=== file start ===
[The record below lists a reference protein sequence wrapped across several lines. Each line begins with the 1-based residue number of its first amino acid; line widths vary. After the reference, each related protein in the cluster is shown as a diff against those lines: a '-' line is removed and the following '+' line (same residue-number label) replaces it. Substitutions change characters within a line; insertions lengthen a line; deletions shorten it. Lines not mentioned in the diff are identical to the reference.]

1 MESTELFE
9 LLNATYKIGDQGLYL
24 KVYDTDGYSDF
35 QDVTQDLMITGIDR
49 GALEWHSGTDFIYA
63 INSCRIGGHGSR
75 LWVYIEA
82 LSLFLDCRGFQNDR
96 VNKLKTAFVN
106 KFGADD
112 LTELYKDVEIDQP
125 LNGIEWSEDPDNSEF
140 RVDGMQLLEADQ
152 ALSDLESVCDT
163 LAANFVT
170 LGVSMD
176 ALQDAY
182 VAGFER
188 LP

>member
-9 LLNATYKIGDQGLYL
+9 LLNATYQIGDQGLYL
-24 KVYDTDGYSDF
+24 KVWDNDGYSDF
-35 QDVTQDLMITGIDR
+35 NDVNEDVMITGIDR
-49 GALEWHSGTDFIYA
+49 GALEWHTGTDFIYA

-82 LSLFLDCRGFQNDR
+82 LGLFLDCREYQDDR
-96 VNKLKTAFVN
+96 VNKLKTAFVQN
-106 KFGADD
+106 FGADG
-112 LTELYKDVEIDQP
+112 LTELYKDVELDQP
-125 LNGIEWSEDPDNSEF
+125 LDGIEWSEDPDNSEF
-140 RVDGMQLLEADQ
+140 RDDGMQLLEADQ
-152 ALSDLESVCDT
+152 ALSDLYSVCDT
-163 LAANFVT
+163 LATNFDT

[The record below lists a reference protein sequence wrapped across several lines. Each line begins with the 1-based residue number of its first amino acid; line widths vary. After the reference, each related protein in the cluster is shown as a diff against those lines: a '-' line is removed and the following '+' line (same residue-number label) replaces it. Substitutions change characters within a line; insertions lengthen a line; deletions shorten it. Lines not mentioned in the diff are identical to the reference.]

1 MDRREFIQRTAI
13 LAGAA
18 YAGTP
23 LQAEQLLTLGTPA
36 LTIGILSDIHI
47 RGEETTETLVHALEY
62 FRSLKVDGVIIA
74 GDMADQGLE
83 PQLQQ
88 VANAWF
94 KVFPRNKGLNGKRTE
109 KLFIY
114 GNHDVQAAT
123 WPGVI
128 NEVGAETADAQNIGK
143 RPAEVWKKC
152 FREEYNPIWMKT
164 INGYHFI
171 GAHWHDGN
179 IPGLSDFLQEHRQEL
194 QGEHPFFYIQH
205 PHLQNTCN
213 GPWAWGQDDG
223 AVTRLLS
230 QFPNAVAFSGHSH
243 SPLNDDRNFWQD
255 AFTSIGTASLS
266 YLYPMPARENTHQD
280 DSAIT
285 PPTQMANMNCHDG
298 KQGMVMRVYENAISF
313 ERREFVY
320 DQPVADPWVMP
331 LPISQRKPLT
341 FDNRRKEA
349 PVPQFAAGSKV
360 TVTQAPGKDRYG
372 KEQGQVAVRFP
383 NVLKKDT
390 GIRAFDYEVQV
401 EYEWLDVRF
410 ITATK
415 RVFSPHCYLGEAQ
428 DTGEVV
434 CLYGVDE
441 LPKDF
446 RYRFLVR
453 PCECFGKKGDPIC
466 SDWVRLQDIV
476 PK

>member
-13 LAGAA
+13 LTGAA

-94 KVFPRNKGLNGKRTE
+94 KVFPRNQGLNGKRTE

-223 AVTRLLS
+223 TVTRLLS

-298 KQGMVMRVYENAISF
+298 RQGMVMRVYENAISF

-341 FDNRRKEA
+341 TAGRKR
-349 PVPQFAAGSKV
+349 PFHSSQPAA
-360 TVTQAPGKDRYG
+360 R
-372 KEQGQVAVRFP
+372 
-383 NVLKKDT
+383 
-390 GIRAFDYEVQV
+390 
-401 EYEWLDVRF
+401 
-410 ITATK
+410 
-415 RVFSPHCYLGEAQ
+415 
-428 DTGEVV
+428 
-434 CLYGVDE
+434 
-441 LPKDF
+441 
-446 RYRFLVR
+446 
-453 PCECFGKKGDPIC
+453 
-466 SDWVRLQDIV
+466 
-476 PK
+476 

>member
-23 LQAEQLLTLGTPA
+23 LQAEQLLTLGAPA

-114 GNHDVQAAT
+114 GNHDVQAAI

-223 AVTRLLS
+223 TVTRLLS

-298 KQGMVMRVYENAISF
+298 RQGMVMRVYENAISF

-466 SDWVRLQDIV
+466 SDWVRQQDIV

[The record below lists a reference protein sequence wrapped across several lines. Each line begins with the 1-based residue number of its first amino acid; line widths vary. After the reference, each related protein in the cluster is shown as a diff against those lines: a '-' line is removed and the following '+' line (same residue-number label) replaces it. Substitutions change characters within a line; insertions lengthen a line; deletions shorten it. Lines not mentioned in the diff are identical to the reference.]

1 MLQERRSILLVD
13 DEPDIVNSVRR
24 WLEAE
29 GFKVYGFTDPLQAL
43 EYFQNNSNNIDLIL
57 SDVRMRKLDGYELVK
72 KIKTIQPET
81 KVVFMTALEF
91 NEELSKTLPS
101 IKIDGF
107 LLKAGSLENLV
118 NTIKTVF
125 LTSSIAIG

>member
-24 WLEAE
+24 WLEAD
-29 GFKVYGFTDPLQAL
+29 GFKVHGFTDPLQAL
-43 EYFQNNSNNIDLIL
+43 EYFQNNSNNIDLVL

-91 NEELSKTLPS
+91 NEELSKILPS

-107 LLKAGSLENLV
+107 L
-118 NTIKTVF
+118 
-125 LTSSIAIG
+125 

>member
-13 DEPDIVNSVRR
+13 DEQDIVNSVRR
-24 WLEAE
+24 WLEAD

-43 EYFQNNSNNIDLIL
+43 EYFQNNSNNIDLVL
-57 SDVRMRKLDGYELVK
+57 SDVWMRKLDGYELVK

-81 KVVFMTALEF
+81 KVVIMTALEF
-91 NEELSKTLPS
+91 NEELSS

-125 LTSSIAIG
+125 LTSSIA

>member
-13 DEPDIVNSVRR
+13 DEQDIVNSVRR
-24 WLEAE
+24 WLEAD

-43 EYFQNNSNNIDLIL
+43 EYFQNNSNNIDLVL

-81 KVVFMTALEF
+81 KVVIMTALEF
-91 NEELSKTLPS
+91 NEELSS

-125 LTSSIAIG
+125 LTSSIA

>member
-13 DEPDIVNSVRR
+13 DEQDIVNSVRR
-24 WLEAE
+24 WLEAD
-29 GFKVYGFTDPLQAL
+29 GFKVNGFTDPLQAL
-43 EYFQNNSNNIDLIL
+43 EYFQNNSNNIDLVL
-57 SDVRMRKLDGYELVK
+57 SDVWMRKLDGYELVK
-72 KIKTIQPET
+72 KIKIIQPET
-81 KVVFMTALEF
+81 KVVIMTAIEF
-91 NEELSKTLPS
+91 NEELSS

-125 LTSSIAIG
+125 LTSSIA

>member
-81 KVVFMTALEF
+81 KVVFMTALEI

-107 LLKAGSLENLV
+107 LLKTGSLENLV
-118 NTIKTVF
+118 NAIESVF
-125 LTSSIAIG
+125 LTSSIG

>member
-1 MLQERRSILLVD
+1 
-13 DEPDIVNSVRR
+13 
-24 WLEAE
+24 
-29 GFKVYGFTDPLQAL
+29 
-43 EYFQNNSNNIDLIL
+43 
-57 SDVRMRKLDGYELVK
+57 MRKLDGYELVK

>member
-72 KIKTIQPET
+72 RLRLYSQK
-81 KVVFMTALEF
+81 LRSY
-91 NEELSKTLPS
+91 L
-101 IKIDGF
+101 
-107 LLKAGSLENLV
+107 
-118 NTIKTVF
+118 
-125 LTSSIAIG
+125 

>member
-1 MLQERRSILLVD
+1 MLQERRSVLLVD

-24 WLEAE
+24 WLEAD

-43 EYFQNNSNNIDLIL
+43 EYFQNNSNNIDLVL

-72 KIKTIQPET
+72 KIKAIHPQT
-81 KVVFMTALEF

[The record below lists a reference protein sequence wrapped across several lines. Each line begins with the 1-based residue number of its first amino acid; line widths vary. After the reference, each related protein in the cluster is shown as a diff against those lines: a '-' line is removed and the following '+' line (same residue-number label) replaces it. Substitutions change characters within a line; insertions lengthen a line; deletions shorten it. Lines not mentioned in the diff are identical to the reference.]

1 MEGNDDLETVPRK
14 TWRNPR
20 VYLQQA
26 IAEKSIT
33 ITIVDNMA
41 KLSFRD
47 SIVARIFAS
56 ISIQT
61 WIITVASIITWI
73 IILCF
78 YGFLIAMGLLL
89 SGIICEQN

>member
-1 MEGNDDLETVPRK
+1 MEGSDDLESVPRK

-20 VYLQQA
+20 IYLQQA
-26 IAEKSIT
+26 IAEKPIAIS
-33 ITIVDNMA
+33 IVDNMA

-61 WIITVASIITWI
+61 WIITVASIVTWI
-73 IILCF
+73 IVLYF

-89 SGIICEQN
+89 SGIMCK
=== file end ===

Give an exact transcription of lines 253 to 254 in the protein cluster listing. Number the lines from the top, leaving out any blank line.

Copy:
+91 L
-101 IKIDGF